There is no multiplayer of any kind in this title. There are also no custom, skirmish, or instant action modes to play, nor is there a level/mission editor. Many of the missions have only one or two objectives, and after you complete them, you can end the mission immediately without flying back to base. Another problem with the mission structure is the lack of briefing or clear instructions. It briefly explains some of the objectives over the radio and then lets you go so it can be difficult to find the targets that you're supposed to attack, especially with the confusing navigation system.

The graphics are one of the best things about Whirlwind over Vietnam. Even though the graphics appear to be average, they take a major toll on the system, using about 1.3 GB of memory and taking two to three minutes to load on my mid-range system. The wait really isn't worth it, either, as all you'll see throughout the 10 missions is a vast jungle made up of the same trees, with an occasional clearing or river. As historically accurate as that may be, none of it looks especially impressive. The best-looking models are those of the helicopters, but you only see the outside of your craft occasionally. The inside of the helicopter is also well detailed, with many gauges and switches that accurately reflect the state of your craft. Unfortunately, most of the playing time is spent looking out the cockpit window, and the terrain, sky, and environmental effects are far from impressive. The character models for the pilots look a bit blocky but otherwise appear fine. It seems regrettable that the graphical aspects that appear the most detailed are the ones viewed the least.

The game also has poor sound qualities. The voices come across as lifeless and contrived, with far too much clich├ęd military jargon being used. The music is decent and fitting of the setting, but unfortunately there are only four music tracks in the entire game. There aren't many sound effects, though the ones that exist are fairly lackluster; all that can be heard is gunfire, explosions, and the noise from your helicopter engine.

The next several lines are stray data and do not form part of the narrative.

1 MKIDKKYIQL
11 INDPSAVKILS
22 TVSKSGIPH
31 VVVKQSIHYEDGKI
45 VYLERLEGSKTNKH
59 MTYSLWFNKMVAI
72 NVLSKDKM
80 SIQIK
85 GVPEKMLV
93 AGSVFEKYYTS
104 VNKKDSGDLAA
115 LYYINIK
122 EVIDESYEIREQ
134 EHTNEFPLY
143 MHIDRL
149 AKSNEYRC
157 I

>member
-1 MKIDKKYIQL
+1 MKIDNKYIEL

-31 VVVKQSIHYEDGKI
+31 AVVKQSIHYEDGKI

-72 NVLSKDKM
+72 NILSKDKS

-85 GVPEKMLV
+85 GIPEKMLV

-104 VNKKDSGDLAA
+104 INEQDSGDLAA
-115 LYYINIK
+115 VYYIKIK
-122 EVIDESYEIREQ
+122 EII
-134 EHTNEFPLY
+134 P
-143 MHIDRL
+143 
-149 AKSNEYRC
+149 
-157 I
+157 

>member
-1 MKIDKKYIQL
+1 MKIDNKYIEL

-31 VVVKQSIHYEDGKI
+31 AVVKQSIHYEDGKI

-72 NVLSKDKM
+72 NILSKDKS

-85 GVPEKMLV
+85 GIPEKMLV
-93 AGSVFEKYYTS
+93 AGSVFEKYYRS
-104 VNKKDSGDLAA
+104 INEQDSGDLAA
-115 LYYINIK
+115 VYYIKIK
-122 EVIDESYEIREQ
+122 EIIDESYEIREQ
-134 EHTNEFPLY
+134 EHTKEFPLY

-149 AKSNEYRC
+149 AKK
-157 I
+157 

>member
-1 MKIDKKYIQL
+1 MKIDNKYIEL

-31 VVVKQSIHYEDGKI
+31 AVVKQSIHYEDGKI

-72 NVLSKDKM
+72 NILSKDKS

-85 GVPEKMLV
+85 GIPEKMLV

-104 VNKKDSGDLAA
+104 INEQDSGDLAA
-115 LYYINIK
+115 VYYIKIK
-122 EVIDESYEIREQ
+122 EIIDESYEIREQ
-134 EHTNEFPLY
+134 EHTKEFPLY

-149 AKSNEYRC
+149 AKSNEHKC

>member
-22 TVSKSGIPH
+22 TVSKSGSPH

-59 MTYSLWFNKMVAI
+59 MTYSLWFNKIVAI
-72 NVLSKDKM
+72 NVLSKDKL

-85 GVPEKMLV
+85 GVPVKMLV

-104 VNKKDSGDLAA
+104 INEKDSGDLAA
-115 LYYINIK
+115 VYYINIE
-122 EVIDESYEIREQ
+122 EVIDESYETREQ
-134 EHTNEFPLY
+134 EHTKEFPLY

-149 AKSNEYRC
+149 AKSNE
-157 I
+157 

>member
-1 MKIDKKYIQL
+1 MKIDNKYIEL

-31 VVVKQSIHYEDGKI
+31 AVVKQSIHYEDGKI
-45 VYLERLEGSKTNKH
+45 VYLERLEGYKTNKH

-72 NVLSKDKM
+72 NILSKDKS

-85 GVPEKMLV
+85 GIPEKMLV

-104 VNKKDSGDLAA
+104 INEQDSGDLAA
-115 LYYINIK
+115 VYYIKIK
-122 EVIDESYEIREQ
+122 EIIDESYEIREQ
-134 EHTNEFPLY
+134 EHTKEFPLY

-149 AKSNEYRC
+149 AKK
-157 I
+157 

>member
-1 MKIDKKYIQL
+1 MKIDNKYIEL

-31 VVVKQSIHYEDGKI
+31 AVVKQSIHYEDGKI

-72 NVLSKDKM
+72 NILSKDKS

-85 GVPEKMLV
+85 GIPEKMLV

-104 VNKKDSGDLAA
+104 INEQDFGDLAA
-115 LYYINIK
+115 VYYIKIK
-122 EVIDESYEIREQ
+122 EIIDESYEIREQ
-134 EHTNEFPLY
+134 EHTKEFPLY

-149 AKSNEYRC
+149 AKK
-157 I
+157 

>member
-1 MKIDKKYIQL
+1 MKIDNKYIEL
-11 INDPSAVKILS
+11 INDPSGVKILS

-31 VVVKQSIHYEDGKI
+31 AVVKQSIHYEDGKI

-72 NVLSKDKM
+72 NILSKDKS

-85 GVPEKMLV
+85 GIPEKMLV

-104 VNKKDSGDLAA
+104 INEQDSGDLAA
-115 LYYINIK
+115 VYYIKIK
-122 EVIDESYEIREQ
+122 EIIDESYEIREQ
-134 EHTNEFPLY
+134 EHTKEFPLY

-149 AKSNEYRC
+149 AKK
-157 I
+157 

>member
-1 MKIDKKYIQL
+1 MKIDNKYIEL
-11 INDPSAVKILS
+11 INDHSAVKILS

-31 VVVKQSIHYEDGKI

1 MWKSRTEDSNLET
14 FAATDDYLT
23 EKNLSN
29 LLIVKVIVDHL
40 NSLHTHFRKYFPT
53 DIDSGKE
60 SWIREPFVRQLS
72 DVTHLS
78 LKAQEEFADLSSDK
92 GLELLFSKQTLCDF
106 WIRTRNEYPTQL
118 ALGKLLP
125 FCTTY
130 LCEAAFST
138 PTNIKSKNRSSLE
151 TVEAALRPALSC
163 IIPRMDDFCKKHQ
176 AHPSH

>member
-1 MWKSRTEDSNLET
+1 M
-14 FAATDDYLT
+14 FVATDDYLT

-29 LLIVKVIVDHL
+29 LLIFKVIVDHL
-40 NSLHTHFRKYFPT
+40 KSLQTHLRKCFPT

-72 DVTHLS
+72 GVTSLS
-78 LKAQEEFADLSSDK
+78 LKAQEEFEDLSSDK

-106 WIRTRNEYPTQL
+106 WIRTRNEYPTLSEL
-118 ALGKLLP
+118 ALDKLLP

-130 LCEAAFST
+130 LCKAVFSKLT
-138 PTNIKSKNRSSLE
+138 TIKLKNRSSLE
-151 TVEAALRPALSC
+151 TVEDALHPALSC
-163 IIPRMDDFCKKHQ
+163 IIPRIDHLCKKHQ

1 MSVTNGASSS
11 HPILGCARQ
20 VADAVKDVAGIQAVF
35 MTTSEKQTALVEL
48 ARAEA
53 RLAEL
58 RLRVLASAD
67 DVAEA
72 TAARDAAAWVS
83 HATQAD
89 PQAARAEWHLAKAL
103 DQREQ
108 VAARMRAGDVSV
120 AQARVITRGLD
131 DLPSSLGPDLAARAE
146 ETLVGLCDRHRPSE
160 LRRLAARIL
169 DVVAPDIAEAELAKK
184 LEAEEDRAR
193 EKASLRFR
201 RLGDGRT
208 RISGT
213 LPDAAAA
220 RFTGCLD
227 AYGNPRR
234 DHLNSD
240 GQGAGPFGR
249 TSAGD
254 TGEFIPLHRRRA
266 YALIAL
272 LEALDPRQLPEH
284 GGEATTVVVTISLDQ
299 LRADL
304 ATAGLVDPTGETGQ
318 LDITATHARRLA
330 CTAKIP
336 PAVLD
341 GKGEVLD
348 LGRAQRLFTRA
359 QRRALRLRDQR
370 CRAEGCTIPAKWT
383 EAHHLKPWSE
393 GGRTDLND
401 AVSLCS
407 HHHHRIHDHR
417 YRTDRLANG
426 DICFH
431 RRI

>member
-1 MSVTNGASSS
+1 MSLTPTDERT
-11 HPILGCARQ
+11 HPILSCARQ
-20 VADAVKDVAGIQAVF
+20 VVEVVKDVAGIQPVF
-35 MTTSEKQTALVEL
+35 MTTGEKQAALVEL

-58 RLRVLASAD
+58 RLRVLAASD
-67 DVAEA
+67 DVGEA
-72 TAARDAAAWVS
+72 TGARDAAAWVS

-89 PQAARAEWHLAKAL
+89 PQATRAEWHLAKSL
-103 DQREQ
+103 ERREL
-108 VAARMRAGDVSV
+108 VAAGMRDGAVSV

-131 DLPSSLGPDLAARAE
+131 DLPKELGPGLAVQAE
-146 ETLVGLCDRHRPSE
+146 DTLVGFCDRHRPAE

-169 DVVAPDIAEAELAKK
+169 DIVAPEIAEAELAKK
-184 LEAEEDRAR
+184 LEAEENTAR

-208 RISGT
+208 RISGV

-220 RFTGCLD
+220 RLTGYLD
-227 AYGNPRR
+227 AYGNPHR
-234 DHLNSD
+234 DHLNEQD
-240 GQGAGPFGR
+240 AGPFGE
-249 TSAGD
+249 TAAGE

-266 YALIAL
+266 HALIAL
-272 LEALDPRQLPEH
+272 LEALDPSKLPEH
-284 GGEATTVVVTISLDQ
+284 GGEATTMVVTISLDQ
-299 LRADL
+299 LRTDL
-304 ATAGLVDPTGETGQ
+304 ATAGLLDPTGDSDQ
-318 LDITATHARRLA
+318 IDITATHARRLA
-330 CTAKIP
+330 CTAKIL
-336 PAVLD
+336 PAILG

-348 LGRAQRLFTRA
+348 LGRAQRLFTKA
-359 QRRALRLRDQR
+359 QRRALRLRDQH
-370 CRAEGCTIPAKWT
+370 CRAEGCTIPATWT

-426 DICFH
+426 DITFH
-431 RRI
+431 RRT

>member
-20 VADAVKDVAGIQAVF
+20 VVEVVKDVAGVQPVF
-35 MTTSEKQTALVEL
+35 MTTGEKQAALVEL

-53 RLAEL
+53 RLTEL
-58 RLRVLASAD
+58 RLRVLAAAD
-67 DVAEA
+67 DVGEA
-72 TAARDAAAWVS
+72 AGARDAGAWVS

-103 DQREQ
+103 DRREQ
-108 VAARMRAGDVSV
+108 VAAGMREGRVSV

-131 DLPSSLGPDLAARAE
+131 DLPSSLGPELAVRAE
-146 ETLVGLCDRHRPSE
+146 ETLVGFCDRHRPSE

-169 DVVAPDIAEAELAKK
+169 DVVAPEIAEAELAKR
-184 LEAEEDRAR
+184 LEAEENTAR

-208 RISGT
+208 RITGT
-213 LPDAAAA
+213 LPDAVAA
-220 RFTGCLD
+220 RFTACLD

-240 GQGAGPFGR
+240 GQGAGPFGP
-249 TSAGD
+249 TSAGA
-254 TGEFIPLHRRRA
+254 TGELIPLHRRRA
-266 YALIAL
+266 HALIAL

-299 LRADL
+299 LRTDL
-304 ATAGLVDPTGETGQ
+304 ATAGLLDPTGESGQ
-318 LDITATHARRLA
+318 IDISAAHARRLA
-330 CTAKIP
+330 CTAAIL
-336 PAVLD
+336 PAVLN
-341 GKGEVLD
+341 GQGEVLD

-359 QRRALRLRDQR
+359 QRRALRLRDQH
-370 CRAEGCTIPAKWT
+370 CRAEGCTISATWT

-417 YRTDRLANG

There was little polish or attention to detail put into Whirlwind over Vietnam. You can control pilots even after they've been shot, and it will still show their hands moving even though they are supposedly dead. Sometimes auto-pilot will fly you around in circles. You can blow up your own troops, and the commander doesn't even wince at you. There is virtually zero replay value with only 10 static missions, no choice in weapon load outs or helicopters, and no multiplayer. None of the missions involve rescuing or dropping off ground troops; they all just involve destroying targets. The enemy never actually attacks your helicopter, either, so you're never in danger. You can take as long as you want finding the enemy and then proceed to casually blow them up and head on back to base. The only thing I can say in its defense, although I'm no helicopter expert by any means, is that it seems to simulate helicopter flight in a fairly realistic manner, though this is diminished by the fact that you can only fly one helicopter.

Whirlwind over Vietnam offers a gameplay experience that is neither innovative nor executed well. For offering so little content, this game is not worth the $30 price tag. There is really nothing positive that stands out for this title, other than the novelty of being set during the Vietnam War, and even that wears off quickly. You can find other available flight simulators that offer far better experiences.

Score: 4.9/10